A bloody path has been chosen…
The war against the Titans continues, and they remain determined to wreak havoc on the world, but Seth has become something all gods fear. Now the most dangerous, most absolute power no longer resides in those who have been freed from their tombs.
The Great War fought by the few is coming…
All may doubt and fear what Seth has become. All except the one woman who might be his final chance at redemption. Josie will do anything to prove that Seth is on their side, but fate has a nasty way of changing lives, of changing people.
In the end, the sun will fall…
The only way they can save the future and save themselves is by facing the unknown together. It will take more than trust and faith. It will take love and the kind of strength not easily broken. No matter what, their lives will never be the same.
For what the gods have feared has come to pass. The end of the old is here and the beginning of the new has been ushered in…
The Struggle suffers greatly from second book syndrome. The pacing is incredibly slow, nothing exciting happens for a large portion of the novel, and there’s no meaningful character development. Nevertheless, Armentrout excels at creating interesting and badass characters that keep the reader interested in their story and conclusion.
I went into The Struggle expecting it to be another epic instalment in this series, but, unfortunately, the novel is almost solely dedicated to setting up events for the next, and presumably, final novel. I usually do enjoy novels that are paced more slowly and simmer in the world that the author has created, but The Struggle finds itself in an almost awkward position. Being part of such an epic world, established by previous novels that are chockfull of action and faster pacing, The Struggle cannot help but fall flat. The story does progress in a linear fashion to keep the plot moving along, but it moves so slowly it feels as if a large portion of the novel is at a stand still. It also doesn’t help when some of the action takes place outside of Seth and Josie’s perspectives.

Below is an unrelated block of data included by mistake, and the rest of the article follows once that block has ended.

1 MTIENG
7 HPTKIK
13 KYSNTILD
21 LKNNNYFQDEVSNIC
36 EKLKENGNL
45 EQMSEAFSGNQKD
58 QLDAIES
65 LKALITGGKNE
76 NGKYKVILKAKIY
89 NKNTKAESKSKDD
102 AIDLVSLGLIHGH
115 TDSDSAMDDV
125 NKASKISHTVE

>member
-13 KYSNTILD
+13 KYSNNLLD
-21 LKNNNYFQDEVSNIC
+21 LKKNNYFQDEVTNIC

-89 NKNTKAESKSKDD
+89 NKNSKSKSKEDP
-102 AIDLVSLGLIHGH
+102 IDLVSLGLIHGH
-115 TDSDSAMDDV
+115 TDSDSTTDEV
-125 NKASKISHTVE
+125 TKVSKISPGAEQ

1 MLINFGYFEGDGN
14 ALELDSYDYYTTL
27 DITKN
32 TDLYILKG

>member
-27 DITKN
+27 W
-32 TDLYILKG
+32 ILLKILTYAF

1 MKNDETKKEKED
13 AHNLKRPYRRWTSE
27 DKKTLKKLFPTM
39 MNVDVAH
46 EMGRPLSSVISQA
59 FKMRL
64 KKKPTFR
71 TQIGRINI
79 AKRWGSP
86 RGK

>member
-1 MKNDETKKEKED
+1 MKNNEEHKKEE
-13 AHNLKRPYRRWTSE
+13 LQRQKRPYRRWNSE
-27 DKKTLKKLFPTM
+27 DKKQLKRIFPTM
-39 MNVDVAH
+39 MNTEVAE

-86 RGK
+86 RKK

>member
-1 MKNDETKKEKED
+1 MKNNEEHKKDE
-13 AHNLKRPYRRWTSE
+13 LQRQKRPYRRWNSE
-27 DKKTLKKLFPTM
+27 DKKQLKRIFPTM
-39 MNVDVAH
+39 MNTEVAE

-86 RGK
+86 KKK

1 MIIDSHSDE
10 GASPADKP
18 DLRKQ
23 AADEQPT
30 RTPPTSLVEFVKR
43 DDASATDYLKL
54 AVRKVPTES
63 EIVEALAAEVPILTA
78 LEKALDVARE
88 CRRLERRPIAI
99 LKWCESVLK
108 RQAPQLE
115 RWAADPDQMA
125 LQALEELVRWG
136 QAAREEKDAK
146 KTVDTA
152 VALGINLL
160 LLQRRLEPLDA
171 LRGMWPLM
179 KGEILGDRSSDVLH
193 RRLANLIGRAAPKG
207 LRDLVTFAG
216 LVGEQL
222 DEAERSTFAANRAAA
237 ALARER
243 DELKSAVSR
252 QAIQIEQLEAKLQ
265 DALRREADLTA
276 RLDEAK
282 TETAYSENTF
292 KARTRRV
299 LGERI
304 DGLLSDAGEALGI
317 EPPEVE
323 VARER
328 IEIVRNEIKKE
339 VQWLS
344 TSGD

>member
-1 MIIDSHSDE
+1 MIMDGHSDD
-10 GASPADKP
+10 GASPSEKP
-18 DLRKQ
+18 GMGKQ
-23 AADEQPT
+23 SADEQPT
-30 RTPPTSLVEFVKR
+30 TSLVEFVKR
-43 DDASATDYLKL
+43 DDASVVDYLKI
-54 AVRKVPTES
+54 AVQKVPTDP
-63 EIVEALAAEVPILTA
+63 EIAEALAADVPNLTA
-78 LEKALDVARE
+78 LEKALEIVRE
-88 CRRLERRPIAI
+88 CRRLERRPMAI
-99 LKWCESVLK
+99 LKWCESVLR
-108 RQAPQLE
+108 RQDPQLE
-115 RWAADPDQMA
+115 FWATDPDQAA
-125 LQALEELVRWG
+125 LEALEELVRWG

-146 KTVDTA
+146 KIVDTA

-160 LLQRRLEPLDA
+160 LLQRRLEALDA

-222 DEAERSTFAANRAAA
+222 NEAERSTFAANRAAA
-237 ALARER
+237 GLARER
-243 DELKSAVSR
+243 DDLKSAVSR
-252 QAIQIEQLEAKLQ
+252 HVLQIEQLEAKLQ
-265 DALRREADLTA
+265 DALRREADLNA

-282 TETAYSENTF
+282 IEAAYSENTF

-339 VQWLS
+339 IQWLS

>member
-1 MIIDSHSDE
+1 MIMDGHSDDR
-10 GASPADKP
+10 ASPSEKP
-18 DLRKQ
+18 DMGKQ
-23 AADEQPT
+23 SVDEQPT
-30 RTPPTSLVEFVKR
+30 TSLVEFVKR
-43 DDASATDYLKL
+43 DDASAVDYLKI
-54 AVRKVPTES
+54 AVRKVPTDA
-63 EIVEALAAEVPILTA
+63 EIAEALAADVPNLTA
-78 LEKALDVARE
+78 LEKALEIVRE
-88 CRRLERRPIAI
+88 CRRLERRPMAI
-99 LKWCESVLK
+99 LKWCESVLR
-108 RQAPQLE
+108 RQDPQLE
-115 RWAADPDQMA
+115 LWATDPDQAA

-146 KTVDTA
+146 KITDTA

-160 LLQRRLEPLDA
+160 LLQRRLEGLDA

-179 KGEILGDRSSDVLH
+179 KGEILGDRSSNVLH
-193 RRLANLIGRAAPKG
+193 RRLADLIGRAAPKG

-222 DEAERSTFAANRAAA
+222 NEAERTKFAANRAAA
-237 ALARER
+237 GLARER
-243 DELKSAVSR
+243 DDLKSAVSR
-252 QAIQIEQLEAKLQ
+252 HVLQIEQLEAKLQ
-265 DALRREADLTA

Due to the slower pace, the reader is able to spend more time with the other characters from the previous novels, namely Alex and Aiden. Anytime spent with Alex and Aiden is time well spent. They have such a commanding presence within each scene because of how badass they are and their back-story. This commanding presence does overshadow Josie significantly within this novel because of her particular arc and personality. Josie is just as badass as Alex, but in different ways. Josie is a lot more of a relatable character because she’s only been recently thrust into this world, so as I reader I was better able to identify with her over Alex. Josie’s more reserved nature coupled with fierce loyalty makes for a compelling character regardless of the situation she finds herself in.
Seth is an interesting character in that he’s unique because of the events in the Covenant series. Seth is an alpha male who is always willing and able to thrown down whenever he’s confronted or annoyed. These types of male characters are always interesting to read because they’re full of witty remarks and their transition of alpha male to slightly less alpha male with emotions is a thrilling ride. However, Seth in The Struggle is the same Seth from The Return and the Covenant series. I was expecting him to develop and learn from his mistakes, considering he repeats them throughout the novel, but up until the last few pages he still makes the same choices.
In spite of the slower pace, the plot with the Titans and Apollo is fleshed out remarkably. Armentrout does a fantastic job of keeping their goal shrouded in mystery while introducing upcoming key players on both sides of the battle. The plot that has to be untangled in the next novel has me waiting on the edge of my seat impatiently because of all the cause and effect that The Struggle sets up. Armentrout has created an interesting pattern for the characters’ actions. Based on what’s hinted at, there are a lot of consequences yet to be dolled out with more on the horizon.
Armentrout’s writing style is flawless. Her ability to write believable quick-witted dialogue that flows easily from one character to the next is second to none. There were times I was laughing out loud, in public, at the exchanges between characters. I also enjoyed all the pop culture references hidden within the text. You know you’re reading a Jennifer L. Armentrout book when Supernatural and The Walking Dead are casually dropped in a conversation.
Overall, The Struggle is a decent novel in the series. It suffers from second book syndrome because of the lack of balance between progressing the story at a steady pace versus setting up key plot points for the next book. I am still greatly anticipating the next novel because these are some of my all-time favorite characters and the upcoming fight against the Titans and Gods will be too delicious to pass up.
**I received an ARC from the author in exchange for an honest review.